Singapore

It is a city-state and the smallest country in ASEAN with the population of 5.6 million in 2017.
Despite its limited natural resources, the economic performance of Singapore is outstanding in the ASEAN region.
Oil and gas have been the dominant in TPES, being one of the world largest bunker ports.
Oil products are the main consumer in TFEC possibly due to the transportation.

NDC Target

Reduce GHG Emissions per GDP (by 2030)

36%
Compared to
Business-as-usual (BAU)

Singapore is a city-state with the population of 5.6 million[1] in 2017. Despite its small area and limited natural resources, the economic performance of Singapore is outstanding in the ASEAN region. In 2017, its GDP amounted to USD 326 billion1. The GDP per capita was at USD 55,788, placing Singapore as number one in the ASEAN. The industrial and service sectors contribute to more than 80% of the GDP. There are four official languages used in Singapore: English, Chinese (Mandarin), Malay, and Tamil.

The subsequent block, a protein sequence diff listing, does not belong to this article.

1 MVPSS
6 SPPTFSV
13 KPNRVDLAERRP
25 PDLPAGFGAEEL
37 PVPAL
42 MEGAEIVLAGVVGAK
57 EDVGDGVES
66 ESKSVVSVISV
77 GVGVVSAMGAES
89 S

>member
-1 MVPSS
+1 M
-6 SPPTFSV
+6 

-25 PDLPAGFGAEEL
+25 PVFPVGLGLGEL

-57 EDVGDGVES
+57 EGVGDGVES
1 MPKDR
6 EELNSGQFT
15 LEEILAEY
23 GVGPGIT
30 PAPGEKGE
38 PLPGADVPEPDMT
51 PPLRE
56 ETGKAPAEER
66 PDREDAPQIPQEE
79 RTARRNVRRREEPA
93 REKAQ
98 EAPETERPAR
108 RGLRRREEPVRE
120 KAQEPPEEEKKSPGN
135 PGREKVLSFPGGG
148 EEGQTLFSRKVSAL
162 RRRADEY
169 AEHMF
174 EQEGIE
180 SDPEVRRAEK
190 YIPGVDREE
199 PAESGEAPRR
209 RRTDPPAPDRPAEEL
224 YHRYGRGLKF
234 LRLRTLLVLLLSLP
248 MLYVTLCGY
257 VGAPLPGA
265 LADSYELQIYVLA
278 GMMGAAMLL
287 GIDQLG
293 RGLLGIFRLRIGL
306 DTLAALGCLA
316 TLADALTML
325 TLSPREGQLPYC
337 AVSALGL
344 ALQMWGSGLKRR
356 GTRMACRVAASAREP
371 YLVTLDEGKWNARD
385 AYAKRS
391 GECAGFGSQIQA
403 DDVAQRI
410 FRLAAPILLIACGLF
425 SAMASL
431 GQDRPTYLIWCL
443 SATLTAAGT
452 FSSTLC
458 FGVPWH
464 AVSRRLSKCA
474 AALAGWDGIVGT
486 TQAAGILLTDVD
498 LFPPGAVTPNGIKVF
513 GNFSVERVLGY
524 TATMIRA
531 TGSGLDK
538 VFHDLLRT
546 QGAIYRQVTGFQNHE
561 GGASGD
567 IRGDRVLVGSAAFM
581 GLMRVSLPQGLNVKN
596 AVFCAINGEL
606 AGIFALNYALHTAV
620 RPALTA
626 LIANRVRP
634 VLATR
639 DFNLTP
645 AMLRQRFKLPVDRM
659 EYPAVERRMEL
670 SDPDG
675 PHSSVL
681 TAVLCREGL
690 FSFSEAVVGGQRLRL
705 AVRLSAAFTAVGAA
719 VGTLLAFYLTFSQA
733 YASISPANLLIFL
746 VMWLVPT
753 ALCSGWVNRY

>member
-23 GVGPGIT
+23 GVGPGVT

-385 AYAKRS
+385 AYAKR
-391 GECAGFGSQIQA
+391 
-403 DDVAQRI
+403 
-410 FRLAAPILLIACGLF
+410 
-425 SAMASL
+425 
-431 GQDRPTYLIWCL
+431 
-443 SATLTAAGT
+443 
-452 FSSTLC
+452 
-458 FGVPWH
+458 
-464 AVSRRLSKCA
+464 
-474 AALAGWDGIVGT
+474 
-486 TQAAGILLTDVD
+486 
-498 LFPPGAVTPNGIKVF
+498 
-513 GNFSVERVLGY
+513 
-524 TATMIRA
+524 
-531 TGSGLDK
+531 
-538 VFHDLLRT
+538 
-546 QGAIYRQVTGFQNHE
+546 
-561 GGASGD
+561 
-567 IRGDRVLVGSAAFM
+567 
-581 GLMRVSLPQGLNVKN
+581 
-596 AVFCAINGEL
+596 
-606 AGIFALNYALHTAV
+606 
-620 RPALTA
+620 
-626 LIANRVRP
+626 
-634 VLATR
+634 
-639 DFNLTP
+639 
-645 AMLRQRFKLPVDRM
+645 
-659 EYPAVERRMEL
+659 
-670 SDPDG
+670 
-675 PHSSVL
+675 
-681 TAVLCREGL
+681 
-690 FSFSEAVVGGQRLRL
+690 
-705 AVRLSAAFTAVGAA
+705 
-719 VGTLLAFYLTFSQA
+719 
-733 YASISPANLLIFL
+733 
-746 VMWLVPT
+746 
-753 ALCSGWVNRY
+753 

[1] Department of Statistics Singapore

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Singapore is the smallest country in ASEAN with a total area of 719.9 km2. However, it is densely populated by more than 5.5 million people as of 2017. In a decade, Singapore’s population growth had been gradually decreasing to the level of 0.1% in 2017. Nonetheless, Singapore still ranks as the highest Gross Domestic Product (GDP) per capita among other ASEAN member states with 57,722 USD as of 2017.

Source: ASEAN Statistical Yearbook 2018

Source: ASEAN Statistical Yearbook 2018

Oil and gas have been the dominant in TPES. Furthermore, being one of the world largest bunker ports and together with the total exports, Singapore always has a net negative consumption of oil products in TPES.

Oil products are the main consumer in TFEC possibly due to the transportation and the international bunkers. On the other hand, the consumption of coal though only nearly 1% of the TFEC (2015), it has been increasing at a low growth rate.

NDC Target

Source : UNFCCC INDC Registry – Singapore
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AEDS
In accordance with Decisions 1/CP.19 and 1/CP.20, Singapore communicates that it intends to reduce its Emissions Intensity by 36% from 2005 levels by 2030, and stabilize its emissions with the aim of peaking around 2030.

NDC Target

Reduce GHG Emissions per GDP (by 2030)



36%
Compared to
Business-as-usual (BAU)

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